assignment of a tag number was a mere expectant or contingent right and could not have ripened
into a vested right in favor of petitioner. Her possession and occupancy of the said property could
not be characterized as fixed and absolute. As such, petitioner cannot claim that she was deprived of
her vested right when the NHA ordered her relocation to another area.

Petitioner invokes the Social Justice Clause of the Constitution, asserting that a poor and unlettered
urban dweller like her has a right to her property and to a decent living. Thus, her relocation and the
demolition of her house would be violative of her right embodied under Article XIII of the
Constitution, to wit:

Sec. 9. The State shall, by law, and for the common good, undertake, in cooperation with the private
sector, a continuing program of urban land reform and housing which will make available at
affordable cost decent housing and basic services to underprivileged and homeless citizens in urban
centers and resettlement areas. It shall also promote adequate employment opportunities to such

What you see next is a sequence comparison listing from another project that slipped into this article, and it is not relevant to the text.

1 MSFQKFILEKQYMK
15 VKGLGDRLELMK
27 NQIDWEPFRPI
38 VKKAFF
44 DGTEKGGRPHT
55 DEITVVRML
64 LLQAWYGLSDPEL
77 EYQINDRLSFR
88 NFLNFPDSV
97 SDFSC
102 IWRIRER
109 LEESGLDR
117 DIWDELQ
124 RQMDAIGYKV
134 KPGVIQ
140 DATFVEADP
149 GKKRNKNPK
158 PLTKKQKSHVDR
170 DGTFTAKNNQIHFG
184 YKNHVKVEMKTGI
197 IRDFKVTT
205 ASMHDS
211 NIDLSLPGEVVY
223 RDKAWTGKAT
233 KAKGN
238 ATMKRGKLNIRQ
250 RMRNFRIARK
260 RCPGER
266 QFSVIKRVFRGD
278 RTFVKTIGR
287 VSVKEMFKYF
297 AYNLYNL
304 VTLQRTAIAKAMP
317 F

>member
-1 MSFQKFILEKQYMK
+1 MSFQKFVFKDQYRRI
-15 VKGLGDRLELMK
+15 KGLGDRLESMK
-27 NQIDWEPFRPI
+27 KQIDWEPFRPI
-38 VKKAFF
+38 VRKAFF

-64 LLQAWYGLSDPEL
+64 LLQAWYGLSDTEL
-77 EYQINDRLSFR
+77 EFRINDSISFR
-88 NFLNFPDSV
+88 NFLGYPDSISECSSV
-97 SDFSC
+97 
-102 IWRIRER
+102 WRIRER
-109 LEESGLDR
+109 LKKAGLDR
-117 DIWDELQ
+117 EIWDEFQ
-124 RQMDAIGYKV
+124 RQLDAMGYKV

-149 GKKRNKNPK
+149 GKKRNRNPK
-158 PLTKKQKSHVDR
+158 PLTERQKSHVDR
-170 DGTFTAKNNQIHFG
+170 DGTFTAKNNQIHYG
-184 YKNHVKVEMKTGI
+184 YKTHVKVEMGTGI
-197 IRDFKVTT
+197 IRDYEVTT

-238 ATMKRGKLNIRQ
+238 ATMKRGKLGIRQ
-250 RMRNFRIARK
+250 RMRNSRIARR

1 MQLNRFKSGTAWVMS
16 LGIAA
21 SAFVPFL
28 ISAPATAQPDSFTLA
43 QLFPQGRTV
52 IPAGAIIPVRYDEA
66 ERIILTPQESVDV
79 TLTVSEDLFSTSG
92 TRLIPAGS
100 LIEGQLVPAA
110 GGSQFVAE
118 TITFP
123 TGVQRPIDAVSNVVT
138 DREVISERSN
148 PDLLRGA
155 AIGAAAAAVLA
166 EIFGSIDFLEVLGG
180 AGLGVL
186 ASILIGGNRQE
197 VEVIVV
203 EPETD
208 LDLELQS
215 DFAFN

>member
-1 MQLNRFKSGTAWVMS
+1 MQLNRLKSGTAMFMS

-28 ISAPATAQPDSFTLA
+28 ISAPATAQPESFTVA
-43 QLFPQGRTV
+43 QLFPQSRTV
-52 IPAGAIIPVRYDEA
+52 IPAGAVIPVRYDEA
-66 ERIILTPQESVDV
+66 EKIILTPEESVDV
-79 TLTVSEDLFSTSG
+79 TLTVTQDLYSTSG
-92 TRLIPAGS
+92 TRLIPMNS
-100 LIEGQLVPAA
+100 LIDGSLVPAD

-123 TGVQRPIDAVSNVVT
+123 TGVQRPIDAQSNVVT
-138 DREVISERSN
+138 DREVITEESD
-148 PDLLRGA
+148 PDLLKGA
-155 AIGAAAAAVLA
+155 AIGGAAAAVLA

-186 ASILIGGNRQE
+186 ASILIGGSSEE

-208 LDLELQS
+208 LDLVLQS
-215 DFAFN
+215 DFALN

citizens. In the implementation of such program the State shall respect the rights of small property
owners. (Underscoring supplied)

Sec. 10. Urban or rural poor dwellers shall not be evicted nor their dwellings demolished, except in
accordance with law and in a just and humane manner. (Underscoring supplied)

No resettlement of urban or rural dwellers shall be undertaken without adequate consultation with
them and the communities where they are to be relocated.

Petitioner cannot find solace in the aforequoted Constitutional provisions. Social Justice, as the term
suggests, should be used only to correct an injustice. As the eminent Justice Jose P. Laurel observed,
social justice must be founded on the recognition of the necessity of interdependence among diverse
units of a society and of the protection that should be equally and evenly extended to all groups as a
combined force in our social and economic life, consistent with the fundamental and paramount
objective of the State of promoting the health, comfort, and quiet of all persons, and of bringing
about "the greatest good to the greatest number."10